Parasite Prevention & Control
Safe Parasite Treatments for Pets in Mississauga
Your dog or cat is not just a ‘pet’. It’s a member of the family. Parasites cause many health problems with our pets, some of which are life threatening. It’s important keep our pets free of parasites, and to find and treat parasites quickly when they are present.
Pets can get parasites from a wide variety of places – outside, other animals, feces, from their mothers, and so on.
If your pet begins to display unusual behaviour or habits, such as diarrhea, bloody stools, loss of appetite, increased appetite, difference in water consumption, etc. , you should bring them in for an assessment.
However, most of the time our pets show no external signs of a parasitic infection.
When we discover internal parasites, we have safe and effective treatments to eliminate them and reduce the harm to your pet as much as possible. We will do our best to help control your pet’s parasites. Our ability to intervene and treat the parasites will differ, depending on the progression of the infection and type of parasite.
If you think your pet may have a parasite, or you would like to schedule a check‐up, just click here to book your next appointment.
Ticks are gross, bloodsucking parasites. However, their appearance is not the problem.
They also carry many dangerous diseases, like Rickettsial diseases, viruses, and more infections that are still being understood. You must be aware and concerned about ticks passing to yourself and family members, as people can suffer from these diseases for decades if not quickly diagnosed. In Ontario, quick diagnosis is usually not accomplished.
Ticks have four life stages – egg, larva, nymph, and adult. Hard female ticks lay between 2,000 to 18,000 eggs before dying, while soft female ticks will lay eggs several times throughout their lifetime. Either way, these eggs hatch to release more ticks that must feed on blood regularly throughout their lifetime to survive. With a host, ticks can live for up to 3 years!
Ticks infest birds, lizards, and all animals, including people.
Does My Pet Have Ticks?
Ticks are not easy to detect, as only large ones full of blood are large enough to see plainly. You can check your pet’s fur for lumps or adult ticks. You will never find small ticks.
With your hands, feel your pet’s body for any small lumps. Be sure to check under your pet’s tail, around the toes, under the armpits, and in the ears. Ticks like these darker, more secluded locations.
You can also use a flea comb to check for these bumps. If you feel the lump, stop brushing and investigate.
If you find a tick, it looks like a skin lump, but you will see the legs moving under the tick. Do not pull it out of your pet’s skin. This can be harmful!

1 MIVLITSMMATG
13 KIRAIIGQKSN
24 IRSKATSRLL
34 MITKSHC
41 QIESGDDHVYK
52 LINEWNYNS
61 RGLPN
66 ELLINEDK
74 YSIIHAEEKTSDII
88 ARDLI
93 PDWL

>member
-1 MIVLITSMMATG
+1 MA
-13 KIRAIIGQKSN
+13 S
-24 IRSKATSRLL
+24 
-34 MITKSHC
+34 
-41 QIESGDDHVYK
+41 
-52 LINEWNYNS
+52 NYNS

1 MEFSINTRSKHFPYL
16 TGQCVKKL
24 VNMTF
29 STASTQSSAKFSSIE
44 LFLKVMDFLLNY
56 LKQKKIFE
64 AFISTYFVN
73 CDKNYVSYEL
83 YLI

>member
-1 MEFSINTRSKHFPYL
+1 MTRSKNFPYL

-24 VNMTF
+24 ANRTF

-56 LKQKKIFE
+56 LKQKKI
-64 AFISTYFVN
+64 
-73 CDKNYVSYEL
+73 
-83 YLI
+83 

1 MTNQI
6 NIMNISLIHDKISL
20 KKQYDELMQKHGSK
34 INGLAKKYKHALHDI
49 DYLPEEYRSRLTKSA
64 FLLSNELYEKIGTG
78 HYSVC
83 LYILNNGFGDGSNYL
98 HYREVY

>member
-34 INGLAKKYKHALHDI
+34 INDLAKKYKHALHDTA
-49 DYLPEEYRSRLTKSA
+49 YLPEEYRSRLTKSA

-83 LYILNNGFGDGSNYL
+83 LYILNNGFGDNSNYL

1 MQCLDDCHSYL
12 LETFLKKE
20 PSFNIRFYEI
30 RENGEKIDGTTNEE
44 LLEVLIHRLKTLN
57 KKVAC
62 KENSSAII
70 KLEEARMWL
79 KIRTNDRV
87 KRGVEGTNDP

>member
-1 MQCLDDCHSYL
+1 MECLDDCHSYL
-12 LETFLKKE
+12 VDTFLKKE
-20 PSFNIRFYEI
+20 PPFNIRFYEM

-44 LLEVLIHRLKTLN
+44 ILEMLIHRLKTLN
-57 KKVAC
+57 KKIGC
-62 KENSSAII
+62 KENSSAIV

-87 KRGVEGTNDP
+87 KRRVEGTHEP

Although ticks are often too small to see, they can transmit Lyme and other diseases if your pet isn’t on preventive treatments.
How Do I PREVENT and TREAT a Tick Infestation?
We are pleased to provide you with excellent tick products.
Currently there are two excellent products available, with more coming in the next few years. Ticks are extremely hard to kill. One product is a liquid to squirt onto the skin once monthly, and the other is a chewable pill that is given every 3 months.
We currently recommend tick control all year round, except for December, January, and February during cold winters.
It is important to not be fooled by claims made on the packaging of some veterinary products labelled for prevention of heartworm disease that also claim to prevent ticks. The tick that they make a claim about does NOT carry Lyme disease, and is only located in the southern States, so it is really of no use to you. Please ask us if you have any questions about this matter.
Please see www.canlyme.com for further information on tick prevention.
What Diseases are Associated with Ticks?
Ticks can transmit many serious diseases, both to animals and humans. Even just one tick bite can cause an infection, so be sure to have you pet checked regularly for ticks and tick‐borne diseases.
Lyme disease is one of the diseases most commonly transmitted by ticks. It can lead to lameness by infecting your pet’s tissues and inflaming the joints, kidney damage, and even nervous system and heart disease.
Other diseases transmitted by ticks include Ehrlichia, Babesia, Anaplasma, Rocky Mountain spotted fever, viral meningitis/encephalitis, and more.
In your pet’s routine check-up, we screen for most of these diseases, we check for signs of ticks, and we discuss with you the information you need to know about ticks in detail.
Our staff know how to assess your pet for signs of ticks and tick‐borne diseases. We would be happy to answer any questions you have about ticks and tick control.
Firstly, it is important to know that people do not get lice from pets, and vice versa.
The female louse attaches her eggs to an animal’s fur. These are called nits, and will hatch in 7‐10 days. Lice only live around 1 month, during which they progress from nit, to nymph, to louse.
Two types of lice exist: sucking lice and biting lice.
Sucking lice penetrate your pet’s skin and cause discomfort with their continual feeding. These lice feed on blood. Sucking lice do not infect cats.
Biting lice do not penetrate the skin, but cause great irritation to your pet. These lice feed on body secretions, dead skin, and hair. Biting lice infect both cats and dogs.
Does My Pet Have Lice?
Both nits (eggs attached on your pet’s fur) and lice can be seen by the naked eye. Lice have six legs, no wings, and do not move quickly, like fleas do. They are lighter in colour than fleas.
You can use a flea comb to check for nits on your pet’s hairs. The empty shells might look like dandruff, but they will stick to the hair in a way that dead skin would not.
Your pet may tip you off if they have lice by intense, unusual scratching and itching.
How Do I PREVENT and TREAT a Lice Infestation?